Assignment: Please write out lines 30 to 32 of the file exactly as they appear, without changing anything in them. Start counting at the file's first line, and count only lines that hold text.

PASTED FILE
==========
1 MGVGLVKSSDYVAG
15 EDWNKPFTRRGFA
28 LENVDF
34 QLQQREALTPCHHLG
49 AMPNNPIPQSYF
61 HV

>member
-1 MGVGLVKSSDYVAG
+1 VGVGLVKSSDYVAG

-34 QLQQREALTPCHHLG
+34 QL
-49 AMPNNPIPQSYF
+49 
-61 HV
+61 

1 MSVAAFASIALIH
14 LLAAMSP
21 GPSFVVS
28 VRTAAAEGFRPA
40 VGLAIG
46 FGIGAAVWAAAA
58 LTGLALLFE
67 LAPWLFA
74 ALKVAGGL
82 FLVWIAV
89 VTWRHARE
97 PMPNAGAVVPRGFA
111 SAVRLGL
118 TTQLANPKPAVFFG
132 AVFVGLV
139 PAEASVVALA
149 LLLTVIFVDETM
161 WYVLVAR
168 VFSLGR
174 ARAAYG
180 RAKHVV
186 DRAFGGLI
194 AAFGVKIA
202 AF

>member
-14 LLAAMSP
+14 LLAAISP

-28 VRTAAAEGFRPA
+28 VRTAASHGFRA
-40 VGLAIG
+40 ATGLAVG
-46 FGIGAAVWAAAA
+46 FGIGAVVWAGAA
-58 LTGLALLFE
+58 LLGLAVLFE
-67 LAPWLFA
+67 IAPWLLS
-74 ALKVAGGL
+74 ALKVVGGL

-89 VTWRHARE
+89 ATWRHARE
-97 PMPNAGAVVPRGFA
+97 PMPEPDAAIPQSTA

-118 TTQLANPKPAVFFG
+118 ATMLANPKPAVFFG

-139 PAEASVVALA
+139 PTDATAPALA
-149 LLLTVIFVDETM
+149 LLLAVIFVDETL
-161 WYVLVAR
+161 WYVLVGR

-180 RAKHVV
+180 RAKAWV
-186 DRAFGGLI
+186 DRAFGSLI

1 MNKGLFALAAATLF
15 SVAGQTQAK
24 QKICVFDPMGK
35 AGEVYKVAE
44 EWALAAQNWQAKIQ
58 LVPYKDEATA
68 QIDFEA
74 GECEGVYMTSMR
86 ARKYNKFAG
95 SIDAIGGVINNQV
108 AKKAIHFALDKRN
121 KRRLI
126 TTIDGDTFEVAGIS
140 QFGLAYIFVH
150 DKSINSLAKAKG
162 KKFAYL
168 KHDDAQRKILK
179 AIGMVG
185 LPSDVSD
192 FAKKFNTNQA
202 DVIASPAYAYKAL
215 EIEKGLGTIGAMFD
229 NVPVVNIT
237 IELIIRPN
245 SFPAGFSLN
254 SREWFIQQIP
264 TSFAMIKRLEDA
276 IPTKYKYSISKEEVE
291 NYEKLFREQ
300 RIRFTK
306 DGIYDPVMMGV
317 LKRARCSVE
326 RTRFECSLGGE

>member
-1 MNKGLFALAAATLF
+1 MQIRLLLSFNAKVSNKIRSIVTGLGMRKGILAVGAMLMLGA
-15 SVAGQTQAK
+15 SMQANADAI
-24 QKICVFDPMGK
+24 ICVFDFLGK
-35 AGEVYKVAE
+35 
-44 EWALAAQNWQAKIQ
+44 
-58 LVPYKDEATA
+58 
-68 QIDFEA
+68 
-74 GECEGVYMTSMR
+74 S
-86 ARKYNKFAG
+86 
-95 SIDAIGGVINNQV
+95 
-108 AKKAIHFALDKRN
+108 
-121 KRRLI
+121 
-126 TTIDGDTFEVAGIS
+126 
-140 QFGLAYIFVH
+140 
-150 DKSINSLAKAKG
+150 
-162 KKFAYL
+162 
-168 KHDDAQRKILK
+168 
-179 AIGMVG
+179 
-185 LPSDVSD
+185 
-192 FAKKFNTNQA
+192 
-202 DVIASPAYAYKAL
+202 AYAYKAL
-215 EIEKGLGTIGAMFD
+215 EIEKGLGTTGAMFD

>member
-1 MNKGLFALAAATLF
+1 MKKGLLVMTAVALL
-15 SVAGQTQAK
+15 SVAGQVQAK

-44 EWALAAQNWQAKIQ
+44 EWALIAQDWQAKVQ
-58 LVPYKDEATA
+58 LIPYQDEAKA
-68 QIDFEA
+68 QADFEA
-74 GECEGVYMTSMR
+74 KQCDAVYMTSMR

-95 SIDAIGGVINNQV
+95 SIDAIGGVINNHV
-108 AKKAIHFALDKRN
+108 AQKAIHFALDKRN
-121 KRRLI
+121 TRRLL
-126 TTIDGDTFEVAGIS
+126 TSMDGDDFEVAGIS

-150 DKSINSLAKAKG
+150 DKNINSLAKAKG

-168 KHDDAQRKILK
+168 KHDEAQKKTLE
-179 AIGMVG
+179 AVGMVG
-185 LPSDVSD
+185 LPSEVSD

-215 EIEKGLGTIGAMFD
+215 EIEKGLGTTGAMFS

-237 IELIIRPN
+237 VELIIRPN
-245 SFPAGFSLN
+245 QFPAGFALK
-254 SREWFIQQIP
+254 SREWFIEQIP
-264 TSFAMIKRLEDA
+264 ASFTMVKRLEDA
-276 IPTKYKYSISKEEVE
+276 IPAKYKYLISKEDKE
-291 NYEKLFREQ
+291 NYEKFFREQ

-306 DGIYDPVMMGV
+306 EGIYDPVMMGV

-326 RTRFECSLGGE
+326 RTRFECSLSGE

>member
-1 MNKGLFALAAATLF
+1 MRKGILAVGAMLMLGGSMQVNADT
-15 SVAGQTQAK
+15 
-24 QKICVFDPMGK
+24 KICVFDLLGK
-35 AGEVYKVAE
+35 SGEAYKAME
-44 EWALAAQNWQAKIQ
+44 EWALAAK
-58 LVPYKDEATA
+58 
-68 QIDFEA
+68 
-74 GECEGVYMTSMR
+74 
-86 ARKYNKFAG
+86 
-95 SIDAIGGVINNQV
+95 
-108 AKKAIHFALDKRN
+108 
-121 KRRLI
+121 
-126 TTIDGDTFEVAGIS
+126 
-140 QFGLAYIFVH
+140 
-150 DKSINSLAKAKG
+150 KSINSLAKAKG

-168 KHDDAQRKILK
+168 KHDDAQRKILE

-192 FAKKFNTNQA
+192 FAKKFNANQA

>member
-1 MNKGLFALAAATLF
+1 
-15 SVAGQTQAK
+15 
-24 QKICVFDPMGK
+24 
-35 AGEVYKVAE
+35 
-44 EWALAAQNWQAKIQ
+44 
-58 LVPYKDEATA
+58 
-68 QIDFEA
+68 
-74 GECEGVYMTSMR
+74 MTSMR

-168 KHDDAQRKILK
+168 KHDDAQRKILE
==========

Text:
132 AVFVGLV
139 PAEASVVALA
149 LLLTVIFVDETM